Benedictine Daily Prayer: A Short Breviary

Benedictine Daily Prayer: A Short Breviary


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For those who want to grow spiritually, Benedictine Daily Prayer provides an everyday edition of the Divine Office. People who desire to pray with the church can do so in a simple manner by following this Benedictine daily prayer model. Based on solid and traditional prayer patterns of more than fifteen hundred years of liturgical prayer within the Benedictine monastic tradition, Benedictine Daily Prayer helps readers celebrate and appreciate God's presence that is found everywhere, especially within the Divine Office. It offers a richer diet of classic office hymnody, psalmody, and Scripture than shorter resources are able to provide.

Benedictine Daily Prayer is designed for Benedictine Oblates, Benedictine monastics, and men and women everywhere. It's small enough to fit in a briefcase for travel. Scripture readings are from the NRSV.

Click here for an easy reference guide on how to use Benedictine Daily Prayer.

Benedictine Daily Prayer includes "Introduction," "An Aid to Praying Benedictine Daily Prayer," "Monastic Calendar," "Sunday and Weekday Readings," "The Ordinary of the Liturgy of the Hours," "The Weekly Psalter," "Supplemental Psalms and Canticles for Vigils and Lauds," "Festival Psalter," "Common for Feasts of the Blessed Virgin Mary," "Common for Feasts of Apostles," "Common for Feasts of Martyrs," "Common for Feasts of Holy Men and Women," "Office for the Dead," "Proper of the Season (Advent, Christmas, Lent, Triduum, Easter, Pentecost)," "Proper of the Saints," and "Appendix: A Selection of Benedictine Prayers."

Maxwell E. Johnson, PhD, is an oblate of Saint John's Abbey, Collegeville, Minnesota, and an ordained pastor in the Evangelical Lutheran Church in America. He is professor of liturgy at the University of Notre Dame. His articles have appeared frequently in Worship. He is the author of Living Water, Sealing Spirit, The Rites of Christian Initiation, and Between Memory and Hope, published by Liturgical Press.


Product Details

ISBN-13: 9780814628331
Publisher: Liturgical Press, The
Publication date: 06/28/2005
Pages: 2266
Product dimensions: 4.43(w) x 6.25(h) x (d)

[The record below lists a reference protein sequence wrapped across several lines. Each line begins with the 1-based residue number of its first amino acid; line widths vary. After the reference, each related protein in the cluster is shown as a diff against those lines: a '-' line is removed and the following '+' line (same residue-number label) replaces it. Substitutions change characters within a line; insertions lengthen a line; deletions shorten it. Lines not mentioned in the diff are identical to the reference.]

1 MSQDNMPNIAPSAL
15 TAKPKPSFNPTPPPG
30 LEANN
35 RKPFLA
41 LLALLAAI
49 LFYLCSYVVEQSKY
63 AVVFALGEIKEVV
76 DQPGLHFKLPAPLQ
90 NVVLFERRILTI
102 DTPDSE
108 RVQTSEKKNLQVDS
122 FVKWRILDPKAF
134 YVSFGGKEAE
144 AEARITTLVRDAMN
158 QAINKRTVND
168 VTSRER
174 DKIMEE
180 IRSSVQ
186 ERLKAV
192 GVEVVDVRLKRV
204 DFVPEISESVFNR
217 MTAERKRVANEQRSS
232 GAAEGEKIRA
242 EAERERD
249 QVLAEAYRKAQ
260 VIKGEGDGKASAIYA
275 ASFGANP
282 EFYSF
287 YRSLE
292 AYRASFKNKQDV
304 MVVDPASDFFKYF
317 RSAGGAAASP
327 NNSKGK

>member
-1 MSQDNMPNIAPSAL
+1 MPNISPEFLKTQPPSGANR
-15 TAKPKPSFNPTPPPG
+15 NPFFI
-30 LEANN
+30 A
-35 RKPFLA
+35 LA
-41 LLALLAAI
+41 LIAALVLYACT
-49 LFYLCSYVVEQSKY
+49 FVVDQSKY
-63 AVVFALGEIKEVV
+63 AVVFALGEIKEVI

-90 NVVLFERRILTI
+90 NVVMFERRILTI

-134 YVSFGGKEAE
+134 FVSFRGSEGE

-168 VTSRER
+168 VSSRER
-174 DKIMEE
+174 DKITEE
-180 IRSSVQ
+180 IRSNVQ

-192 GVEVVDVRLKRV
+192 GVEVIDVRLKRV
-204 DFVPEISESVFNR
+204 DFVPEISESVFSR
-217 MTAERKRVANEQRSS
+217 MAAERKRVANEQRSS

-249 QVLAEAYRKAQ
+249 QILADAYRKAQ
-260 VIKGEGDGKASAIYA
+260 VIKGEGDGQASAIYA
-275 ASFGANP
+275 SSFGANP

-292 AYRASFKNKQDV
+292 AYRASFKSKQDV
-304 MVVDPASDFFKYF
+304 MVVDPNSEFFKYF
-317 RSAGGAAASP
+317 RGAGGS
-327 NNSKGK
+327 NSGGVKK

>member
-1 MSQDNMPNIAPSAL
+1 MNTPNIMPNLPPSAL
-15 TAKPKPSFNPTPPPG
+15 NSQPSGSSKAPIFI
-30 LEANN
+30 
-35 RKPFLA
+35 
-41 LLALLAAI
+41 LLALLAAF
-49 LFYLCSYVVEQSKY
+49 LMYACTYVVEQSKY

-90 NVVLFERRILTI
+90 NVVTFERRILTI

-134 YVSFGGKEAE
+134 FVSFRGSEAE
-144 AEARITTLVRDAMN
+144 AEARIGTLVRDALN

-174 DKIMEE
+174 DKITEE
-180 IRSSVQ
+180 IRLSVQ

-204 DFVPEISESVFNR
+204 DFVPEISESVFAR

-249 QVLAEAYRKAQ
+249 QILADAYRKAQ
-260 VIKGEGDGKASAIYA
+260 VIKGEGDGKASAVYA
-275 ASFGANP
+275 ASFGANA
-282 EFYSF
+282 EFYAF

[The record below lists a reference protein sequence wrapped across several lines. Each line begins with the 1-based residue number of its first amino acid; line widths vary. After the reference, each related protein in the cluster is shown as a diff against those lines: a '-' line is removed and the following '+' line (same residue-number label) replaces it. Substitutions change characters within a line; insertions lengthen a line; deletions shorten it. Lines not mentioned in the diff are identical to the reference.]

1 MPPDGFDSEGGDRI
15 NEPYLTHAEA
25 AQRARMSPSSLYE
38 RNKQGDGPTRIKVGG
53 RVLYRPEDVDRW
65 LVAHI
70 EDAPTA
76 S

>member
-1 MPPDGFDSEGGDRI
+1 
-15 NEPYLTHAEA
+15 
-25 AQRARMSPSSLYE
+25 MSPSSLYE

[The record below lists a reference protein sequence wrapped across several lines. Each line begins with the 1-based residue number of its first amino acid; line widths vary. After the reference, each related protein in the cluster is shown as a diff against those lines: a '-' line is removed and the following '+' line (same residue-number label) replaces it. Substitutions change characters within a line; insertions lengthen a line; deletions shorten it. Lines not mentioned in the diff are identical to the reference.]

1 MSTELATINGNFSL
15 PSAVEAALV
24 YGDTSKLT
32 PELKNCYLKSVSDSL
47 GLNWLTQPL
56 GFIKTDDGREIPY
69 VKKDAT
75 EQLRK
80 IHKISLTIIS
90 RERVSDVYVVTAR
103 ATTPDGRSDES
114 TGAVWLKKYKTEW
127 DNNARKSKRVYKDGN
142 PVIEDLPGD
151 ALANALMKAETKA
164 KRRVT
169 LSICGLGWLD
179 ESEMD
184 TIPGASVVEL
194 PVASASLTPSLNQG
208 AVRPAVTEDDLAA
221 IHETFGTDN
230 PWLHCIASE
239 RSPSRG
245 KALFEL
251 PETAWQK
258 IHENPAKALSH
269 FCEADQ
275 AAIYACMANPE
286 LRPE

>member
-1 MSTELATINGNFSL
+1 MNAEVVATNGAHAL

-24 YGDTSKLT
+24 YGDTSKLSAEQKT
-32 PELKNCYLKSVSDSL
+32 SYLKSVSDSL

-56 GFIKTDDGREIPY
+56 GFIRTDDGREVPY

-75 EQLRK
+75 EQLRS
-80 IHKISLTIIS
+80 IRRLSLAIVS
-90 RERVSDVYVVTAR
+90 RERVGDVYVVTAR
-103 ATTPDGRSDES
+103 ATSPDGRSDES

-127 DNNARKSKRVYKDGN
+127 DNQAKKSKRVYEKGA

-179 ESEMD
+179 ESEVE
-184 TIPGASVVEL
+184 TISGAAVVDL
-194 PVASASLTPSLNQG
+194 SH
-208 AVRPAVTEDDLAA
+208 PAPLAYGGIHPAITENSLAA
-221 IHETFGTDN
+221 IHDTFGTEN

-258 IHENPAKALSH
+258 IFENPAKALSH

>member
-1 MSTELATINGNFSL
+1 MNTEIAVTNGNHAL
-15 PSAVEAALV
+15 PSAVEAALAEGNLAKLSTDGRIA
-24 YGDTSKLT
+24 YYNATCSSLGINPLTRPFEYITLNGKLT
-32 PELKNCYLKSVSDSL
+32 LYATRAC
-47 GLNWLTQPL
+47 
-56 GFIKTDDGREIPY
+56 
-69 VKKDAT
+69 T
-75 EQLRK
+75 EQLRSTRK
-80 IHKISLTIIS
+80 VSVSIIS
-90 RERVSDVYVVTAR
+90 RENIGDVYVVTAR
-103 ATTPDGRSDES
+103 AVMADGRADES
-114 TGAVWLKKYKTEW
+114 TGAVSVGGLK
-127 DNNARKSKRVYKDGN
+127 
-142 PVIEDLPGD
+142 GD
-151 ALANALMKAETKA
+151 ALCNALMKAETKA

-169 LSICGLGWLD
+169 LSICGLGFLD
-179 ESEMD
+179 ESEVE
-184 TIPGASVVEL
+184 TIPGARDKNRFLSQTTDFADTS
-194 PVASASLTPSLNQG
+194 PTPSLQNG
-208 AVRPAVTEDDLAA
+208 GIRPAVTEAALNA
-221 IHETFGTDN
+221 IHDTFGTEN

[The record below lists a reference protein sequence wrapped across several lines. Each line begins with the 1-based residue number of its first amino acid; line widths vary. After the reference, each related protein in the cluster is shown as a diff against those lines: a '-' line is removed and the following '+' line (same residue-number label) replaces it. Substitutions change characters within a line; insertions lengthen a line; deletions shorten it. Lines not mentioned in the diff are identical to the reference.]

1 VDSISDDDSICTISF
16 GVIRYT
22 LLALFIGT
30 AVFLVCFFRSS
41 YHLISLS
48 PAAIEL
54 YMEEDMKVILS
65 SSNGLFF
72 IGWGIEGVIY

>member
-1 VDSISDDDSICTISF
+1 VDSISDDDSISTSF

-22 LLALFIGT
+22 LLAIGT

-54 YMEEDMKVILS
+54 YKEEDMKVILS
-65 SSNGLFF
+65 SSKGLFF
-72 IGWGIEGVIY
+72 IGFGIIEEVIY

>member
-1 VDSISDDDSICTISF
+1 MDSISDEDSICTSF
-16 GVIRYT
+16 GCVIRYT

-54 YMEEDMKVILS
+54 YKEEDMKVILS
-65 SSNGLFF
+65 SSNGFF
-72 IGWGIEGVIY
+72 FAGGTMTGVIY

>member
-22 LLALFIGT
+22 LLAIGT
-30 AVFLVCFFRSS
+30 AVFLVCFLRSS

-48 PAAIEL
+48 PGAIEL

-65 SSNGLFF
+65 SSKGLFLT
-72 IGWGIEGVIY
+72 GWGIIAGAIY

About the Author

Maxwell E. Johnson is professor of liturgy at the University of Notre Dame and a pastor in the Evangelical Lutheran Church in America. The author or editor of twenty-five books and of more than ninety articles and essays, he is also a past president of the North American Academy of Liturgy, serves as an editorial consultant for Worship, and is a member of the Scientific Advisory Board for Ecclesia Orans.

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Benedictine Daily Prayer: A Short Breviary 4.3 out of 5 based on 0 ratings. 4 reviews.
Guest More than 1 year ago
I may be in a minority concerning the mad dash towards inclusive language. I see the point to a degree but not to inconsistent translation of the same word according to personal preference. Having got that out of my system this is a very nice breviary. The quality of the binding is good and the text easy to read even for old eyes like mine. A pretty good attempt to be faithful to the Holy Rule all in all, considering there is no Hour of Prime and the Hour of Vigils is severely truncated from the twelve psalms called for. Still, Benedictine Daily Prayer is easy to use and is set up roughly according to what St. Benedict envisioned, I think. There are some very good Readings that are a break from the LOH. I would probably give it 4 stars if it weren't for the weak translation, for instance the Benedictus and the Magnificat. I copied them on cards from the RSV version and keep them in the front and back of the book. If the RSV had been used for the text, to my way of thinking I would have gladly given a 5 star rating. A good way to pray the Divine Office, roughly according to Benedictine tradition, if you are familiar with stronger translations. Nothing in Benedictine Daily Prayer is contrary to the Catholic faith, that I am aware of.
Anonymous More than 1 year ago
I bought this breviary knowing that it was not immediately clear where everything is and that it is not for the complete novice. Once I started using it, however,I have found it to be an excellent all-in-one volume for daily prayer. The psalm numbering is confusing; there are two numbers listed for most psalms, and at least one psalm (137) has omitted the last verse, leaving me to wonder what other verses are missing in the psalms. But, as a lightweight (literal adjective here) complete daily prayer book, I recommend it highly. The prayers are beautiful, meaningful, and enriching. The volume is very good for those who want the discipline of daily prayer and Scripture reading. Laurie R.
roydknight on LibraryThing More than 1 year ago
A wonderful and practical book for daily prayer!
Anonymous More than 1 year ago